SINCE 1997
Self Assess For Success
3 min read

Self Assess For Success

Working out the best investment strategy to suit your overall investment goals can be a daunting endeavour, but introspective, self-assessment will help you get there.

Working out the best investment strategy to suit your overall investment goals can be a daunting endeavour, but introspective, self-assessment will help you get there.

It’s worth stressing two things from the outset:

1. This is a balancing act - There are no absolute external guidelines to measure yourself against. Rather, you’re looking to weigh up what you’re trying to achieve, your current capacity and your personal traits to find an optimum strategy.

2. This is a repeatable process - It may be an intimidating task the first time you carry out this type of self-assessment, but it will soon become a valuable skill to be deployed time and again across projects. Everyone is different and the following core set of qualities will of course not cover every type of person out there, but it’s a fairly good assessment of the usual qualities to consider in the context of property purchase.

Risk Profile

Your tolerance of risk is a personal and contentious factor. There are proponents on both sides of the fence claiming their strategy is best. But really, the only person that can answer the question is you. To understand where your tolerance possibly falls, the following scenarios may assist;

Risk Averse: You gravitate towards the promise of slow, steady, long-term returns and lean towards scarcity-driven markets such as ‘blue-chip’ suburbs with excellent access to the beach or CBD.

Risk Taker: Willing to take a long shot on a mining town or rural area with significant potential for strong capital growth or excited at the prospect of investing in a tourist hotspot with excellent short-term growth prospects - albeit a sizeable risk that it will end in an all-or-nothing outcome. Consider the question carefully regarding your own temperament and available resources, as it will be fundamental to your eventual choice of strategy.

Age

Your age will influence the decisions you make and influence the choice of strategy. Quite simply, you will be looking to either boost short-term income, possibly to provide for a growing family or looking to use a property to drive lifestyle change. If nearing retirement, you are probably more interested in what will be left behind for your children and grandchildren for that matter. Any age bracket influences the decisions we make.

Income

Being currently hamstrung by a relatively low income may force the individual to focus on improving income via strategic cashflow yielding investments before launching into more sophisticated renovate for profit or development strategies. A high level of revenue may see the individual on the hunt for effective mechanisms to offset income tax and an emphasis on strategies based on scarcity and reduced risk.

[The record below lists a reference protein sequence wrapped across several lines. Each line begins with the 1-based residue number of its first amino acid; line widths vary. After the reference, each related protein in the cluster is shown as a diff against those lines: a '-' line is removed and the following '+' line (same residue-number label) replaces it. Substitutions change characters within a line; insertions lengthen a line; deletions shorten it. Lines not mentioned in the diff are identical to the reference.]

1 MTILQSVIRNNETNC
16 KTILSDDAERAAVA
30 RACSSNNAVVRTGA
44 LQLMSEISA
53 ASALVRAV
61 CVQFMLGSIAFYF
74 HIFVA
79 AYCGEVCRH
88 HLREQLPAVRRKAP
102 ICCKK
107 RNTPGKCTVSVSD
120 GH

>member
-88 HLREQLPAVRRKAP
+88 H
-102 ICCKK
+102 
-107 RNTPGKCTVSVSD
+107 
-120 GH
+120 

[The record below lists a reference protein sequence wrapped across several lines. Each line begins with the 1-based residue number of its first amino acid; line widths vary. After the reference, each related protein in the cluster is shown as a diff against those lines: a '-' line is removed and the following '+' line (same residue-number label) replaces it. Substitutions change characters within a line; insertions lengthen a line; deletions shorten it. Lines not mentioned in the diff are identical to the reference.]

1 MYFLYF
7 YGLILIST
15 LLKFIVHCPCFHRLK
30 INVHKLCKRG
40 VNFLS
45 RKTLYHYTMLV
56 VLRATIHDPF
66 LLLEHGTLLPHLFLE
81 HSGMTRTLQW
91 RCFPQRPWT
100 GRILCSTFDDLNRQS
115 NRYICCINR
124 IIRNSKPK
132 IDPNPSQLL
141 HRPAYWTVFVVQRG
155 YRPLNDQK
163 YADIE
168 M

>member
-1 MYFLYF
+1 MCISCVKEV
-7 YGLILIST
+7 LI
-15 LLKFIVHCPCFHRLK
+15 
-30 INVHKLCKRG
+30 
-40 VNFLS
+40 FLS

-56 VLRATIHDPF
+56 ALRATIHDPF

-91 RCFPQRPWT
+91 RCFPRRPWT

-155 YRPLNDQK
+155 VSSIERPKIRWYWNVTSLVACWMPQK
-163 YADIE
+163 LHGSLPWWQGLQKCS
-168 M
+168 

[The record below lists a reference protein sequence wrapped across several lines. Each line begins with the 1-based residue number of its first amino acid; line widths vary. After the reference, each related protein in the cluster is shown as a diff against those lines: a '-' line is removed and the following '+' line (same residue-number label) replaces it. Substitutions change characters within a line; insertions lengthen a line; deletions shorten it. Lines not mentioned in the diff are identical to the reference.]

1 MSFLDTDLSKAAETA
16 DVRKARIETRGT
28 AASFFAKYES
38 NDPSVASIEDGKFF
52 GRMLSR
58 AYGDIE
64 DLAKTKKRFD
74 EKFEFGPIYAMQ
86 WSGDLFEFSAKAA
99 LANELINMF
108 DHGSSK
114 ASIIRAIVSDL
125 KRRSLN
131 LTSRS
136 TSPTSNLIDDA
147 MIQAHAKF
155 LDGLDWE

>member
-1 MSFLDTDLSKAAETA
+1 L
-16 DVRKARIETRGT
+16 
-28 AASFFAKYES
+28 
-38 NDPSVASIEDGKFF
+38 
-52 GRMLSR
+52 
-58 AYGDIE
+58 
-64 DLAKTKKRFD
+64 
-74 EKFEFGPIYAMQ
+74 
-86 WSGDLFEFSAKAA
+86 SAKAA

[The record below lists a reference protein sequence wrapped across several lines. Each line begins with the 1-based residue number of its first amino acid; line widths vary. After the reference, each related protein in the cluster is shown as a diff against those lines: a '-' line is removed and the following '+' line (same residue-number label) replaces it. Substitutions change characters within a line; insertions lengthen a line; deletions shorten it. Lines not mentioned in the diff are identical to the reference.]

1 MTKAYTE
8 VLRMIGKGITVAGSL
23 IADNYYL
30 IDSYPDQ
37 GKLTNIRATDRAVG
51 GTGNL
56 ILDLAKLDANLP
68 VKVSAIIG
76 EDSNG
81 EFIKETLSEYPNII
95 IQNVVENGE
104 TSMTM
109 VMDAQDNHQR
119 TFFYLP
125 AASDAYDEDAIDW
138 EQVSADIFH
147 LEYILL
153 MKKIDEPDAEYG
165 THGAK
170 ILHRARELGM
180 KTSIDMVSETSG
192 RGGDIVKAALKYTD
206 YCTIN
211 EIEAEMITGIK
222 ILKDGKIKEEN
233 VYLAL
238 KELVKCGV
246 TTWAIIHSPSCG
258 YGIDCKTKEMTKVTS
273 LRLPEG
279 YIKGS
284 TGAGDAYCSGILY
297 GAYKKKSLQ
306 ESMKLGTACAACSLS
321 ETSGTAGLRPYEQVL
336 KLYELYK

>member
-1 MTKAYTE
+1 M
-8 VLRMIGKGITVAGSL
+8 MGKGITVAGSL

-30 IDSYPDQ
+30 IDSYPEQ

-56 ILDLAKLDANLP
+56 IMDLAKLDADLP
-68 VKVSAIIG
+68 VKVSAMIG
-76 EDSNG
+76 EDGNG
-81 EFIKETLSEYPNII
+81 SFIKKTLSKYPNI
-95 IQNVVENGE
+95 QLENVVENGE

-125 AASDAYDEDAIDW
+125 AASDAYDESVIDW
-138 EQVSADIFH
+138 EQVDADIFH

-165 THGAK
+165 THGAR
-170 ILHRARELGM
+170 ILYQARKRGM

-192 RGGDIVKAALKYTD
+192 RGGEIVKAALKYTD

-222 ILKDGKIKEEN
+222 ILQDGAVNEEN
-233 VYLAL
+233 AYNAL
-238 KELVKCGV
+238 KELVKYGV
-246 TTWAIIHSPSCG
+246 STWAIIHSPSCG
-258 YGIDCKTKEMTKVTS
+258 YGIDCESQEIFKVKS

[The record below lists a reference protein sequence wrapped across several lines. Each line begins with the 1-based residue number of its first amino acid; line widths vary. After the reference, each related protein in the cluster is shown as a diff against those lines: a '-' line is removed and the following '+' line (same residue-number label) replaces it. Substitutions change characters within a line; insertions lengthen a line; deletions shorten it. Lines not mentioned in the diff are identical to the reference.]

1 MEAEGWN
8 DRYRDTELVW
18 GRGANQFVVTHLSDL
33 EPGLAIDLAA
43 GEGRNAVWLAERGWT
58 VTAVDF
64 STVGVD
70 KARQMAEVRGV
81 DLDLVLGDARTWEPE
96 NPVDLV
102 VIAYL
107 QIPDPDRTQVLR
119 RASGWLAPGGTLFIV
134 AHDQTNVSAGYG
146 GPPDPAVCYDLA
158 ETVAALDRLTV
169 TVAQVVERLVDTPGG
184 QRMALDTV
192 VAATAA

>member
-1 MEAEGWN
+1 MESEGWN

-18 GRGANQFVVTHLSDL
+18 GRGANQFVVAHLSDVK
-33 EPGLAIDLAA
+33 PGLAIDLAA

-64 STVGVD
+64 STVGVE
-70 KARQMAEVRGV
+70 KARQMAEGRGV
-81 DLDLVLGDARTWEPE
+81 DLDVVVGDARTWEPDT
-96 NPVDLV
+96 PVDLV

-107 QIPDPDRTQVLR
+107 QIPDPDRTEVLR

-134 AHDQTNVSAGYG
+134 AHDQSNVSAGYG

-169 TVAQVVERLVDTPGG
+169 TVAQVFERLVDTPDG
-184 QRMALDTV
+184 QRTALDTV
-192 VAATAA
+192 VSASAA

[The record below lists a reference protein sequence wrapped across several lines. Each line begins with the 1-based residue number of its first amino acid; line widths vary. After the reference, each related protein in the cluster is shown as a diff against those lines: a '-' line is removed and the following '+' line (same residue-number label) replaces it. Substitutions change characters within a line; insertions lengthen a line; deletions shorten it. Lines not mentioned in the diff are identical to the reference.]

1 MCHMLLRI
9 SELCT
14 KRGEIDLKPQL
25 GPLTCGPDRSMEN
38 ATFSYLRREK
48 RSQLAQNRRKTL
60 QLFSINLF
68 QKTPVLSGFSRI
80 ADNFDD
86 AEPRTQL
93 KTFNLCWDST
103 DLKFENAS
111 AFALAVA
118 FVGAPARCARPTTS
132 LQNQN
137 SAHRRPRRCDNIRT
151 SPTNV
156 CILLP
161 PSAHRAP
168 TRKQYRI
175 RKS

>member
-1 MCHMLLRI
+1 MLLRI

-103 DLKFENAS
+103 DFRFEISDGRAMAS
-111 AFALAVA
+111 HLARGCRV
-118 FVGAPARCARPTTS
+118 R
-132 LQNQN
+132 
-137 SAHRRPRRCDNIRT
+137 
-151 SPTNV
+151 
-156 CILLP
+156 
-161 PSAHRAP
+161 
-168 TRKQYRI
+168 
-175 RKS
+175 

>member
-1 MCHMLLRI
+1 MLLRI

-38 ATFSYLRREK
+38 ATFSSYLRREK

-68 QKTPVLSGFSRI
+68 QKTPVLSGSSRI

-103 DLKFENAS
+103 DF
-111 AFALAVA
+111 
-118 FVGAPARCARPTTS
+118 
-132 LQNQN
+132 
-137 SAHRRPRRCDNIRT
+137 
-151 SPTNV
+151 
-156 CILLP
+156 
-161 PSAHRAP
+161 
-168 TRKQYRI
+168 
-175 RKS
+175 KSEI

Current Cash Reserves

Obviously, the larger amount of cash in reserve enables one to do more such as renovating on a larger ticket property for instance. On the other hand, if the reserves are relatively low, the strategy might be to consider a series of small strategic purchases to generate capital growth.

Ideal Time Horizon

Ideal timelines vary substantially from one investor to the next. Some will be looking for upfront growth - only interested in a 3-5 year timeline. Others may be exclusively interested in locking down long-term cash flow capable of generating results for decades. Being clear on exactly when to realise the profit on each investment and what level of risk can be tolerated is a key constituent in assessing your overall approach. Consider how much time you have free to dedicate towards search and acquisition phases, or due diligence and ongoing maintenance or renovation. Remember, the time to consider these issues is well before you make a purchase.

Own Experience and Skills

Lastly, you’ll need to honestly assess the experience, skills and contacts that you can leverage over the course of your investment. This requires a level of frankness with yourself - something challenging even for experienced investors. If for example, you’re eyeing up a property in the Northern Queensland tourist district, but you’ve never visited there and are working full time, are you really in a position to proceed and fully commit to the project?

If you’re considering a renovation project for the first time, are you certain you can muster the resources to tackle it properly? Honest self-appraisal is the key to working out whether your skillset is really synched to the strategy you’re considering.

As you can see, many of our self-assessment factors interact strongly with one another and it’s not always straightforward to see the wood for the trees when you’re trying to tackle them.

Don’t be afraid to seek expert, impartial, external feedback as you walk through the list – particularly when it comes to the last item.

 

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